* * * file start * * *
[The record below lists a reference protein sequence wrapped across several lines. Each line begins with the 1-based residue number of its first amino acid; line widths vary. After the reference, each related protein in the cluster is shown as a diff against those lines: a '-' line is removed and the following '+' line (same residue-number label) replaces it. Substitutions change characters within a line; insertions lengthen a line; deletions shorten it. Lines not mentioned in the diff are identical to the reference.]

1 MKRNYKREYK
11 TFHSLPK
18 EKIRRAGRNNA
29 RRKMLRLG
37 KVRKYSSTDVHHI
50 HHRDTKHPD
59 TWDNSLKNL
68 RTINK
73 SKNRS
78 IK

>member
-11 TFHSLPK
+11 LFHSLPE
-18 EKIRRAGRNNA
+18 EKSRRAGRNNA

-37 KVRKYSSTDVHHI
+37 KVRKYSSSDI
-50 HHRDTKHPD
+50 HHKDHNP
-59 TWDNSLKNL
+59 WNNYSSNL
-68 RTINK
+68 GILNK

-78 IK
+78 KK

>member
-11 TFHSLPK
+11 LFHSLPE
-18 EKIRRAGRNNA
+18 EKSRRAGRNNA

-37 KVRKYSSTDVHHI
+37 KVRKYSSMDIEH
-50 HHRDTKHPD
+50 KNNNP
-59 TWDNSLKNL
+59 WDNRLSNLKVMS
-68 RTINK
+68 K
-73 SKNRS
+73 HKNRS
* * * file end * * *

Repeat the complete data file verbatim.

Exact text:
[The record below lists a reference protein sequence wrapped across several lines. Each line begins with the 1-based residue number of its first amino acid; line widths vary. After the reference, each related protein in the cluster is shown as a diff against those lines: a '-' line is removed and the following '+' line (same residue-number label) replaces it. Substitutions change characters within a line; insertions lengthen a line; deletions shorten it. Lines not mentioned in the diff are identical to the reference.]

1 MKRNYKREYK
11 TFHSLPK
18 EKIRRAGRNNA
29 RRKMLRLG
37 KVRKYSSTDVHHI
50 HHRDTKHPD
59 TWDNSLKNL
68 RTINK
73 SKNRS
78 IK

>member
-11 TFHSLPK
+11 LFHSLPE
-18 EKIRRAGRNNA
+18 EKSRRAGRNNA

-37 KVRKYSSTDVHHI
+37 KVRKYSSSDI
-50 HHRDTKHPD
+50 HHKDHNP
-59 TWDNSLKNL
+59 WNNYSSNL
-68 RTINK
+68 GILNK

-78 IK
+78 KK

>member
-11 TFHSLPK
+11 LFHSLPE
-18 EKIRRAGRNNA
+18 EKSRRAGRNNA

-37 KVRKYSSTDVHHI
+37 KVRKYSSMDIEH
-50 HHRDTKHPD
+50 KNNNP
-59 TWDNSLKNL
+59 WDNRLSNLKVMS
-68 RTINK
+68 K
-73 SKNRS
+73 HKNRS